The real test of this approach was to apply it as a university curriculum in Consciousness Studies. In the Fall semester of 1993, at the Psychology Department of Sonoma State University, in California, I taught two classes based upon my approach. One was an undergraduate course of my own design—‘Consciousness Laboratory’—and one was a graduate course traditional to the department—‘Tools for Self-Discovery’. I employed awareness practice and created lively dialogue in both classes. In both classes I oriented the focus of inquiry toward subjectivity, directing the students to investigate their own being, and, during the course of the semester, I attempted to introduce the nondual view into the ensuing discourse. I found this a delicate task, because although the groups were both small (five to seven students) there was a wide range of understanding, and of meditative and dialogical competence, and the differential between advanced and beginning students was problematic. I addressed this issue by organising the classes as participatory research, challenging everyone involved to practice ‘mindful dialogue’; to allow insights to unfold, noticing rather than attempting to control the flow of meanings, while maintaining awareness of the unified wholeness of the group. I composed several articles (presently available through The Awareness Institute) in response to the problems and insights arising from the process of implementing a consciousness studies curriculum, employing meditation and dialogue to investigate subjectivity, and, attempting to discuss the nondual view. The overall intention motivating this writing was to provide, in an accessible format, the theoretical and practical foundation necessary to accomplish an introduction to the nondual paradigm, and ultimately to accomplish an introduction to awareness itself.4

The primary learning derived from my attempts to apply this approach to the nondual view is this:

Almost no one notices awareness.

In order to study a subject, to direct attention toward it, the student must notice that subject, must become aware of it. The subject of the nondual view is awareness itself. Unless, however, some teacher or teaching refers the student toward this subject, it is unlikely that it will ever occur to the student to notice that which notices. This reference occurs very rarely within the average human lifetime. This is the reason the wisdom teachings are priceless. But even if the reference is provided, the tendency to be distracted by the objectal contents of consciousness —bodily sense-data, feelings, thoughts, and personalities—is so great as to actively prevent noticing the subjectal context of consciousness - awareness itself. Some degree of contemplative competence seems to be prerequisite to accomplishing an introduction to awareness itself, at the very least the ability to relax the attention and sustain an expanded focus is necessary. From my students, I have the sense that human beings are generally capable of developing this skill and accomplishing the initial movement of realisation—noticing awareness. I believe that the significant factor involved is motivation. Although nondual awareness is a natural state, the distracting tendencies of our personal and cultural conditioning militate against the realisation of that state. Even an abstract understanding of the nondual view requires a serious rather than a casual focus; awareness practice involves rigors, and certainly not everyone is interested enough to persevere toward the attainment of direct knowledge.5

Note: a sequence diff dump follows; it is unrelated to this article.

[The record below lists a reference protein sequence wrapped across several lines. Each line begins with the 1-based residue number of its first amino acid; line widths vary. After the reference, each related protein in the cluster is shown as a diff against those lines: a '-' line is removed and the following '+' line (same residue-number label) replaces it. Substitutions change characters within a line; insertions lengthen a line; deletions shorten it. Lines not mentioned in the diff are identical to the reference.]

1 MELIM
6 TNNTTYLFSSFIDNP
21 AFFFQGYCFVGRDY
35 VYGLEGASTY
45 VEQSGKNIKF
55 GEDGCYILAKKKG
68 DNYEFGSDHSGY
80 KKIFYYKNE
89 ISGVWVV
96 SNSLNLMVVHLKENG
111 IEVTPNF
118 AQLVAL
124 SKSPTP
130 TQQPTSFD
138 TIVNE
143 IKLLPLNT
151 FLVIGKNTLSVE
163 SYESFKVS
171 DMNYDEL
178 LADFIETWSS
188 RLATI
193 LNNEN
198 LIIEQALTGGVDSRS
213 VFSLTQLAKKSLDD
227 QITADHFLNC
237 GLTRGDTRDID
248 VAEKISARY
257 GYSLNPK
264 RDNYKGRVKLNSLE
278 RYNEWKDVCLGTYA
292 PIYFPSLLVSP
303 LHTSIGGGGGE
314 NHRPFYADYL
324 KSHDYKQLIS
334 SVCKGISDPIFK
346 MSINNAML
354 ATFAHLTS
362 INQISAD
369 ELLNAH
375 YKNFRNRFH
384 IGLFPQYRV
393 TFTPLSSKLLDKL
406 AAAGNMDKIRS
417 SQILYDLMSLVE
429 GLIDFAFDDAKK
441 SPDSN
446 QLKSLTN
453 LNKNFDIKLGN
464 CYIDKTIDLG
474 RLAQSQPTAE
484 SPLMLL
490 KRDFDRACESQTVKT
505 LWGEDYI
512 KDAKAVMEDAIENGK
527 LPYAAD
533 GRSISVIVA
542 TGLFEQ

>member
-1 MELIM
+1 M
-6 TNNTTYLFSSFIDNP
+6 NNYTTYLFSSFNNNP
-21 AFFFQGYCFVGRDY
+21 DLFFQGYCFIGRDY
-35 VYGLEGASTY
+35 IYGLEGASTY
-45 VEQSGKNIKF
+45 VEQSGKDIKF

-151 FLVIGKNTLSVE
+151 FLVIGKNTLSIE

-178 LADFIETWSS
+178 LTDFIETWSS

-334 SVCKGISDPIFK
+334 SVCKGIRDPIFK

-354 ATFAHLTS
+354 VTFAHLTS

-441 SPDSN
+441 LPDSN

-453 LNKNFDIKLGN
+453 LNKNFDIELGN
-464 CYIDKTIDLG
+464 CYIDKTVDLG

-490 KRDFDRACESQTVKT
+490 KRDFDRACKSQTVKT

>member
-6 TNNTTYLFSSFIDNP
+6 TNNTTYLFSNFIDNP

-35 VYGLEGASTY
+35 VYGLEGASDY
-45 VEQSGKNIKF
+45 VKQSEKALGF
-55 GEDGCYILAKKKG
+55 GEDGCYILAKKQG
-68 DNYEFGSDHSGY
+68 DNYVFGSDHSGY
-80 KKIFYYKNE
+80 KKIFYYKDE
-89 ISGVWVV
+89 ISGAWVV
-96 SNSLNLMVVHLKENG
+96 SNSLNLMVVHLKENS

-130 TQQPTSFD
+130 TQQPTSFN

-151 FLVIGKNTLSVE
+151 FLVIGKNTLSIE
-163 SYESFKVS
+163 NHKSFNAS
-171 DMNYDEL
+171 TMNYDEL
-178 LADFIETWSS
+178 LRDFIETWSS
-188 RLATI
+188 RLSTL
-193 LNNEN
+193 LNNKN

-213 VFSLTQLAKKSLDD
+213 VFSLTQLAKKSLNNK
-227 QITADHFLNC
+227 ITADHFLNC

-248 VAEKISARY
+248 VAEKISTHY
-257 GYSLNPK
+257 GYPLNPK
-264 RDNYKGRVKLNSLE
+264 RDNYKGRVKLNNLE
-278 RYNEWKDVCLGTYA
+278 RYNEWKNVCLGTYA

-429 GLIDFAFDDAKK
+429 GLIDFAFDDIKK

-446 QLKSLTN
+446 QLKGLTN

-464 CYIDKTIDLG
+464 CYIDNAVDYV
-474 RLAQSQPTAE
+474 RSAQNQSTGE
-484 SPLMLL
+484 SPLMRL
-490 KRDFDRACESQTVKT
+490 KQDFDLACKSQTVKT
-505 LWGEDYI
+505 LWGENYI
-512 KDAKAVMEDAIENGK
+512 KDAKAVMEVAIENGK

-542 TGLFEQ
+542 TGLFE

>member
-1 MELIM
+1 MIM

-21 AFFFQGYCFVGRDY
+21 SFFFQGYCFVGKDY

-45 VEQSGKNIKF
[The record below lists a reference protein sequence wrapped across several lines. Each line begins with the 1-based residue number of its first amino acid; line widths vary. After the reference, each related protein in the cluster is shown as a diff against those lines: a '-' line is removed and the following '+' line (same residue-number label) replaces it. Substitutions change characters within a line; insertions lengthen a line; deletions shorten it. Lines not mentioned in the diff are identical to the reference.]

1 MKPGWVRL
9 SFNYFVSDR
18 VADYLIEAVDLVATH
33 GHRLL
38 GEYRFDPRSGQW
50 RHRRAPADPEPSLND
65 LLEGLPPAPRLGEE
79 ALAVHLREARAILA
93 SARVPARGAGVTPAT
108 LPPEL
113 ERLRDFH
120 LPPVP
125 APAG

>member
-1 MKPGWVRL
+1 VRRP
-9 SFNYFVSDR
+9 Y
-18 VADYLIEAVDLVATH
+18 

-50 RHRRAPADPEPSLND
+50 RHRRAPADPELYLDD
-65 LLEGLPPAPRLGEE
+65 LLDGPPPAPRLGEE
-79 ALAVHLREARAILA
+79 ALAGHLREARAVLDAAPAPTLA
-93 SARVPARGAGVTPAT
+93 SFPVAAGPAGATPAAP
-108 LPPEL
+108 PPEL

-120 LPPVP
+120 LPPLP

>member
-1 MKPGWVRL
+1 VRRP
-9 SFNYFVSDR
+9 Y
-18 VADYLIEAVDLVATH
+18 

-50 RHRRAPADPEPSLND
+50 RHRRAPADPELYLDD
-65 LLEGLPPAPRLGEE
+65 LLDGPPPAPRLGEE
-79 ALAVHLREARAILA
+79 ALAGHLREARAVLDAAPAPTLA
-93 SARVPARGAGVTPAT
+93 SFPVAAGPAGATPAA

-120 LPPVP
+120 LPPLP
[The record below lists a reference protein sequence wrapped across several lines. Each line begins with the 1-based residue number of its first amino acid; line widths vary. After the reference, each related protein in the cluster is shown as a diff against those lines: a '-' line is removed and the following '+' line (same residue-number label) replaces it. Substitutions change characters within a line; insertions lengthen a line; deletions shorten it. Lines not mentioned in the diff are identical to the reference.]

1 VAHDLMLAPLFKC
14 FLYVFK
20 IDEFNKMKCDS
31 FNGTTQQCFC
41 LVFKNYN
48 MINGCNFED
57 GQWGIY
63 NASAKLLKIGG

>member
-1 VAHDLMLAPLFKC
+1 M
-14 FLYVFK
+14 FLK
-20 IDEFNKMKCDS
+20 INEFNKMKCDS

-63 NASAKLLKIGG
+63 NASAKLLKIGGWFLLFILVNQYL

Be that as it may, my attempt has been to render the nondual view accessible by synthesising the theory and integrating the practice into a generally workable approach to direct knowledge of the unity of existence and awareness.

Offered in thankfulness to the wisdom teachings (
May this work be of benefit and cause no harm.

Notes and Sources
1 Alice Bailey wrote within the esoteric, or occult (meaning hidden or inner) tradition.
Edmund Husserl founded Phenomenology, and wrote of ‘Pure’ or ‘Transcendental’ Phenomenology. Phenomenology, as a discipline for the study of subjective experience, is often cited as a rationale for qualitative research for the human sciences, but Husserl’s phenomenology is an attempt to establish the transcendent foundation of both Philosophy and Science. Husserl’s method of ‘radical philosophic meditation’ is intended to lead to a fundamental ground of knowledge, the source of being itself.
Ken Wilber codified ‘the spectrum of consciousness’, the pre-eminent theoretical framework for Transpersonal Psychology. Wilber’s efforts in the development of a philosophy of science that addresses subjectivity, experience, consciousness and spirituality, provide a rigorously argued rationale for consciousness research and spiritual science.
Padmasambhava is the ancient (eight century) legendary founder of Tibetan Tantric Buddhism. Padmasambhava is credited with the authorship of a number of esoteric treasure texts, including the work popularly known in modern culture as The Tibetan Book of the Dead, as well as other works specifically intended to accomplish an introduction to the nondual state. (This state in known variously as ‘primordial awareness’, ‘pristine cognitiveness’, ‘immediate presence’, or ‘great perfection’. These terms refer to an intrinsic awareness, radically distinct from the consciousness conditioned into identification with sense-data, feelings and thoughts.) This nondual state is the natural condition of the individual. The teachings of Padmasambhava propose that ‘ordinary awareness’, our own present awareness in its natural state, is in fact perfectly boundless, or purely nondual, and suggests that one examines one’s own awareness to determine if this is so.

2 The Awareness Project (Sonoma County, California):

Probably the most significant contribution of this approach is this simplified codification of nondual methodology, a formulaic set of instructions designed to direct the student toward the subject:

Relax the attention.